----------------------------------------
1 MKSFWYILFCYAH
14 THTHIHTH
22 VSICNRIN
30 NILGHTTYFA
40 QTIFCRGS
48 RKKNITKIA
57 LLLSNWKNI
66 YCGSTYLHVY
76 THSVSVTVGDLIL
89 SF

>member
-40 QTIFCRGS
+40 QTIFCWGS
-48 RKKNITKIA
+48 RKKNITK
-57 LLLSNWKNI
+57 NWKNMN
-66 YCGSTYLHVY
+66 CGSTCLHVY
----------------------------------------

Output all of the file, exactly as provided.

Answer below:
1 MKSFWYILFCYAH
14 THTHIHTH
22 VSICNRIN
30 NILGHTTYFA
40 QTIFCRGS
48 RKKNITKIA
57 LLLSNWKNI
66 YCGSTYLHVY
76 THSVSVTVGDLIL
89 SF

>member
-40 QTIFCRGS
+40 QTIFCWGS
-48 RKKNITKIA
+48 RKKNITK
-57 LLLSNWKNI
+57 NWKNMN
-66 YCGSTYLHVY
+66 CGSTCLHVY